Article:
I can only say, based on my experiences as a parent navigating and, too often, battling my way through the education system to get my son an appropriate education—-and also as a college professor of Classics, of ancient Greek and Latin, at a small school where most students major in pre-professional subjects—-that when push comes to shove, ‘economics’ drives more than a few decisions that are labeled ‘educational.’

I guess that is, as some would say, the price of business.

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91 comments

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2:04PM PST on Dec 21, 2010

I understand and do appreciate yuor concern about the education of you son, Charlie. The reason schools keep using business models for budgeting is because with fewer fewer tax dollars/per child coming in from both state and federal coffers all education is endangered. If you think your semi suburban school district is difficult to navigate, try predominately inner-city districts that have to depend on the generosity of the local community of old houses and unemployed citizens. Put the blame were it belongs, on the mandates of other than local districts that do not properly fund their demands. For too long we have denied the disparity in school district economics while putting the same educational requirements on all districts. SHOW ME THE MONEY!!

3:02PM PST on Dec 12, 2010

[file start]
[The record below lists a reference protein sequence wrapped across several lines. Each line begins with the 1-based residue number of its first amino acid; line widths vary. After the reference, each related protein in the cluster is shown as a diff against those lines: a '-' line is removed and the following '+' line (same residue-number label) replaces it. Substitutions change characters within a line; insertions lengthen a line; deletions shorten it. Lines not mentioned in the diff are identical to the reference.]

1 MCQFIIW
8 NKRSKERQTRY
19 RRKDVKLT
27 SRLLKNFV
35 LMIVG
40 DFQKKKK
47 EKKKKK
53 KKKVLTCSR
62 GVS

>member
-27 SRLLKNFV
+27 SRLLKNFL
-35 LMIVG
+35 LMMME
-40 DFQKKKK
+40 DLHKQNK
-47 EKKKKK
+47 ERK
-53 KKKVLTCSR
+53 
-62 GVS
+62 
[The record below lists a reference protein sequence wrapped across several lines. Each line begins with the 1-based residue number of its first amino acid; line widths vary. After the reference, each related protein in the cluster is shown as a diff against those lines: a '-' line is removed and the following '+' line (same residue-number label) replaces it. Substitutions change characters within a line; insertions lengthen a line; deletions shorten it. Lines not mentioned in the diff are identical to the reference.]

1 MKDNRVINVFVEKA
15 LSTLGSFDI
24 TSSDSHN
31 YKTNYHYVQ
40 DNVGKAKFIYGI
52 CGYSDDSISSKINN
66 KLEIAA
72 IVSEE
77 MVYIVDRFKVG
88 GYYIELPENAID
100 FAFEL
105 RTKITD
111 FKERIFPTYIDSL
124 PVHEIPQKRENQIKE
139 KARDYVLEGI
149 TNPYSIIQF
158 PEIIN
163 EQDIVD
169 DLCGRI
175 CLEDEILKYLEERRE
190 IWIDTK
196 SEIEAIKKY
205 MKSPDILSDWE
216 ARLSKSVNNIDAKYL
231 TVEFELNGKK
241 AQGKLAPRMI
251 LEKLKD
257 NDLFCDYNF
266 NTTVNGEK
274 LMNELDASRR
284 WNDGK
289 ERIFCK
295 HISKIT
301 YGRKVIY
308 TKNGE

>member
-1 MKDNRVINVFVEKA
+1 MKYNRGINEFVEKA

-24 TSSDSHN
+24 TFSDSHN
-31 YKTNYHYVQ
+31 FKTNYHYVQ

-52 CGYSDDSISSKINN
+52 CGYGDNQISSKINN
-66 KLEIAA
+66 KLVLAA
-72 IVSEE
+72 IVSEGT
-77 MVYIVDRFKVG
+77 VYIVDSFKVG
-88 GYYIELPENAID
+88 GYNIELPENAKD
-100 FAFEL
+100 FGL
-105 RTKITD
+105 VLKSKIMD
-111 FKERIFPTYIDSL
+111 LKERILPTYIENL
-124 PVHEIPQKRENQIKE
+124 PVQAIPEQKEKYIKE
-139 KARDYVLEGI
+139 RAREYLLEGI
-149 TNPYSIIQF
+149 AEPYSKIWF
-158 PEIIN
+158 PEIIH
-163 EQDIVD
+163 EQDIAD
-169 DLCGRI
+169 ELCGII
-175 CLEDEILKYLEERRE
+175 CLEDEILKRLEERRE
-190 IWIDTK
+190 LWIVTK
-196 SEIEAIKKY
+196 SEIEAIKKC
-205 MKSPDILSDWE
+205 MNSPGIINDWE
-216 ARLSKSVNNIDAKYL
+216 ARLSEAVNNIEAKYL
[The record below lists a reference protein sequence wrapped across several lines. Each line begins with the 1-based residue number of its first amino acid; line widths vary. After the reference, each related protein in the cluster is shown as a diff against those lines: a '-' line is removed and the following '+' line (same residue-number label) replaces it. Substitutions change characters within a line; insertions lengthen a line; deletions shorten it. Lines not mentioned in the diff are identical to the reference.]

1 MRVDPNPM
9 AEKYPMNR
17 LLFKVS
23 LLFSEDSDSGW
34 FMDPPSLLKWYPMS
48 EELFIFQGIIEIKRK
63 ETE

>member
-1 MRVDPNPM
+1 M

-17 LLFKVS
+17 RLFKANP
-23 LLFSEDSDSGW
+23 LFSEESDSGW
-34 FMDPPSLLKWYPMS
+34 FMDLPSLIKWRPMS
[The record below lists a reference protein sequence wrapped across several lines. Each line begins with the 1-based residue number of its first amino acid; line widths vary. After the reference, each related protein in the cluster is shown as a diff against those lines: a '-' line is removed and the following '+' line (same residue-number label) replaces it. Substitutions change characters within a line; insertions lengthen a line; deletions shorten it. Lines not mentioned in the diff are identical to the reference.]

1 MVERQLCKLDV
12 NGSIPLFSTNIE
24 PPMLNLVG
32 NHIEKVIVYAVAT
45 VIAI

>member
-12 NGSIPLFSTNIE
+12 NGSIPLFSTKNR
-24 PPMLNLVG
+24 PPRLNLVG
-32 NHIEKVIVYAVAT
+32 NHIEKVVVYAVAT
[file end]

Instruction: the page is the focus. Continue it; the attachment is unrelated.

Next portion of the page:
This is the problem with worshipping at the altar of Capitalism, everything is business and about the bottom line. But how do we change the system, are we, as a nation, willing to finally sit down and begin the discussion about what we want from our educational system? Our system must change and I do not mean lengthening the school day or year for more instructional hours. If our system is failing so badly what will having the children in it for more hours accomplish? I have been involved in Montessori education for most of my adult life, our family was one of the founding families of a Montessori school and I worked at the school in many capacities, both in and out of the classroom. Additionally our son was a Montessori student through high school, so I have seen Montessori from a number of prospectives. Beyond Montessori there are other alternative systems that have enjoyed great success, but other than lip service to alternatives we continue to depend on a system that just isn't doing the job. And instead of critically looking at why the system is failing, we just blame its many victims; the teachers, the students, the parents. Education is simply learning and I have never encountered a child that wasn't, by instinct, driven to learn. If our children aren't learning then look to the system and let's stop considering it the business of education and start looking for the art of learning and how to foster it, not just in our children, but in all of us.